SAUL LOEB/AFP/Getty Images(BUENO AIRES, Argentina) — Appearing alongside Mexican President Enrique Pena Nieto and Canadian Prime Minister Justin Trudeau at the G-20 summit in Buenos Aires, Argentina, President Donald Trump hailed the ceremonial signing Friday of the new USMCA trade agreement and framed it as the conclusion of an at times contentious fight that has produced ‘great friendships’ for the three leaders.
“This has been a battle and battles sometimes make great friendships so it’s really terrific,” Trump said. “With our signatures today we will formally declare the intention of our three countries to replace NAFTA with the USMCA.”
“We have worked hard on this agreement,” Trump said. “It’s been long and hard and we have taken a lot of barbs and a little abuse and we got there, it’s great for all of our countries.”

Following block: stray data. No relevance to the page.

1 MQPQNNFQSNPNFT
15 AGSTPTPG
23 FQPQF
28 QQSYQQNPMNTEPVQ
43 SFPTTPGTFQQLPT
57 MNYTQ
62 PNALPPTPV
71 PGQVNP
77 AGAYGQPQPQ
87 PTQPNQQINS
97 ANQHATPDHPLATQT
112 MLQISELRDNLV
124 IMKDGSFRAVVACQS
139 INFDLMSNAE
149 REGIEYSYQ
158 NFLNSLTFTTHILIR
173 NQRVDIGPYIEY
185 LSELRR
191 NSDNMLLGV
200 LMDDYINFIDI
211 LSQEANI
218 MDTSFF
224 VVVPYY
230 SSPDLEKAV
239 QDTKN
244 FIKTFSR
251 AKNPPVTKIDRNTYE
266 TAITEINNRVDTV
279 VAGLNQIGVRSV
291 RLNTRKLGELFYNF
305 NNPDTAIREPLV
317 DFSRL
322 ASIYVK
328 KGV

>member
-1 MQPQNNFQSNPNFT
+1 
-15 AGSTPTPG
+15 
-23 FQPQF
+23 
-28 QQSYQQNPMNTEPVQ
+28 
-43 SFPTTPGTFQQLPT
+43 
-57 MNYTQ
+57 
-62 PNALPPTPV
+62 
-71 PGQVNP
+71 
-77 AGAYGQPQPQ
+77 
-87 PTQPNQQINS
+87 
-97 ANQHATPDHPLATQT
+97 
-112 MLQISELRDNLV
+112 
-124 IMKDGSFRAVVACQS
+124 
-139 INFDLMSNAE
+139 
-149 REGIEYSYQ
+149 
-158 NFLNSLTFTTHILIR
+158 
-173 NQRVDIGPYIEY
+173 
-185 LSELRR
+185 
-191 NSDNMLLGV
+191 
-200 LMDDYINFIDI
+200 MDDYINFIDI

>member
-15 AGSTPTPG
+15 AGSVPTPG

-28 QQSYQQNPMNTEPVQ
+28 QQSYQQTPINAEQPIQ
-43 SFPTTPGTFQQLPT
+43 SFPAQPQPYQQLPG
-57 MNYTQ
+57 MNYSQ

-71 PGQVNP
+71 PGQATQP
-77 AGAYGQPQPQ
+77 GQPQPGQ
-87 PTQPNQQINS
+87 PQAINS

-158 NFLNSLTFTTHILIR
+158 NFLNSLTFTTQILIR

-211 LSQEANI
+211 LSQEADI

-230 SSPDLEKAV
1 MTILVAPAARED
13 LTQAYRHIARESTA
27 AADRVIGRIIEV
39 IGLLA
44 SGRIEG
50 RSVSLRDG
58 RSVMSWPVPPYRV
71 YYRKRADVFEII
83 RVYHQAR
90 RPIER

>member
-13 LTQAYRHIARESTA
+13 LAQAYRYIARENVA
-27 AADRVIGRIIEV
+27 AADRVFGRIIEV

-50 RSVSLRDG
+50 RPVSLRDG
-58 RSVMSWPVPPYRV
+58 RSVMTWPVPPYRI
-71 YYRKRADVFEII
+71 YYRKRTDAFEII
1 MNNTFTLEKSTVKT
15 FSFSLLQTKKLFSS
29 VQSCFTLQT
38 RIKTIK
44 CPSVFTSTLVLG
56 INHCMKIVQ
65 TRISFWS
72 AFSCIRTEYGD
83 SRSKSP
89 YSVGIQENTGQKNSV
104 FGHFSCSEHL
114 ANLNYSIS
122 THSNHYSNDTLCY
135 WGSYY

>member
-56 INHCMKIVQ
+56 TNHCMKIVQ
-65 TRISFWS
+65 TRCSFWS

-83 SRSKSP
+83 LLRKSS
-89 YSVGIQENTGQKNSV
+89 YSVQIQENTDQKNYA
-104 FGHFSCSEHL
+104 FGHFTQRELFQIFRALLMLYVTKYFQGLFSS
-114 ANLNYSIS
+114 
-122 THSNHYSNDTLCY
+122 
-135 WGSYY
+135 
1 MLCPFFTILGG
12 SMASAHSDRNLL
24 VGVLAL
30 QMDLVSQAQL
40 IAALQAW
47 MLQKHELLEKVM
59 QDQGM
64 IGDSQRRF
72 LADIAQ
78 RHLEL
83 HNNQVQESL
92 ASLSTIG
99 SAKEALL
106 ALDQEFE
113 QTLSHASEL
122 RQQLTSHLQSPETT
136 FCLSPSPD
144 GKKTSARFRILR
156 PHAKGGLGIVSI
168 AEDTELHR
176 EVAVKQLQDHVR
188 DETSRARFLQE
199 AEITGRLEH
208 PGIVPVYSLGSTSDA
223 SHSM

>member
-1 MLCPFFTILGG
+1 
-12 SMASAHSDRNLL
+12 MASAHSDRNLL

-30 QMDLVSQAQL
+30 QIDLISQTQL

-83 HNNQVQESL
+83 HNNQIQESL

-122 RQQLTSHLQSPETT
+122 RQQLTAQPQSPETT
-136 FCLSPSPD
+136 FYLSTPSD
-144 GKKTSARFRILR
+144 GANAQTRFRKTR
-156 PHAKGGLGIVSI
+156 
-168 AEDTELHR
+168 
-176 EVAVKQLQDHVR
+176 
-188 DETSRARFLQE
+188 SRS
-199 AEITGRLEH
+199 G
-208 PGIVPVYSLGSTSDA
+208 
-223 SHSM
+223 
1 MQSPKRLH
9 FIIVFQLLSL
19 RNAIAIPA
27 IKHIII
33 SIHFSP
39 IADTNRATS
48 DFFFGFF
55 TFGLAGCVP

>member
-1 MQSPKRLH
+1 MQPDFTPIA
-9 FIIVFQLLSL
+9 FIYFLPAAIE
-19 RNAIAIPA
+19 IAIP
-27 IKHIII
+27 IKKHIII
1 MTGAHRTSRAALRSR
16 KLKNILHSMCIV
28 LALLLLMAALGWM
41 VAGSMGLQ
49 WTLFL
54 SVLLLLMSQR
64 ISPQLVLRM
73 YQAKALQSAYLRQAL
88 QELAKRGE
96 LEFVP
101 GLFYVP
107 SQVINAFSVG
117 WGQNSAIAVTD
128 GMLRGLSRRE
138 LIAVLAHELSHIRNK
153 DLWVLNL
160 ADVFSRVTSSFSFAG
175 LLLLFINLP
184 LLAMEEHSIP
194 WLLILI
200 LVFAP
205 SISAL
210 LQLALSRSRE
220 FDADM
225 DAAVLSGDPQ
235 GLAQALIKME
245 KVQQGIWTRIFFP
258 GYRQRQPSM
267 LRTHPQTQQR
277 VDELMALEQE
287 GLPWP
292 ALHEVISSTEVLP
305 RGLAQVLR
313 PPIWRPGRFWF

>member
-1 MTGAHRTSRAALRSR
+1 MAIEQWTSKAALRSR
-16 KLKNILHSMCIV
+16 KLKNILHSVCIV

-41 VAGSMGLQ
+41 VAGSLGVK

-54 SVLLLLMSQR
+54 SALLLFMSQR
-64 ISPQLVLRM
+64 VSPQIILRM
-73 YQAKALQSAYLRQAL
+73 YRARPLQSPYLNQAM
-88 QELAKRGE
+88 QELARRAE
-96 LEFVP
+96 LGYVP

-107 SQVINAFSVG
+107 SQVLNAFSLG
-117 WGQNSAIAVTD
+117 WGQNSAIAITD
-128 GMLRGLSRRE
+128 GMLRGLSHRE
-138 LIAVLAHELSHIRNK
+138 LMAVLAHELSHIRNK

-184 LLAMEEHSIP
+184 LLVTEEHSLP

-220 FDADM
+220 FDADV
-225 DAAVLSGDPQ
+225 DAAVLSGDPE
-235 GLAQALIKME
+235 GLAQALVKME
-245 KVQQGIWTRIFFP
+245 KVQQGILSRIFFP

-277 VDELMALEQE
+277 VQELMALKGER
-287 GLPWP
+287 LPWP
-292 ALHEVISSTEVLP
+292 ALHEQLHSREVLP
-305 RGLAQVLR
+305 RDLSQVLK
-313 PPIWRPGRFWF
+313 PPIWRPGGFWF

Only briefly did Trump acknowledge that Congress still has yet to approve the new deal that has provided largely mixed reaction among U.S. lawmakers, though he predicted that he doesn’t expect there to be any major issues with securing the necessary support.
“I look forward to working with members of Congress and other USMCA partners and I have to say it has been so well reviewed I don't expect to have very much of a problem to ensure the complete implementation of our agreement,” Trump said.
At one point during his remarks, Trump took time to bid farewell to Pena Nieto and reached over to pat his arm as the crowd gave him a round of applause and cheers.
Trump called the USMCA "probably the largest trade deal in history" and said it was "an amazing deal for our farmers."
"The autoworkers are tremendous beneficiaries," Trump added.
While Trump did not mention General Motors' announcement on Tuesday that it would lay off 15 percent of its workers and close five plants in the U.S. and Canada, Trudeau did, calling it a "heavy blow."
"Donald, it's all the more reason why we need to keep working to remove the tariffs on steel and aluminum between our two countries," Trudeau said.
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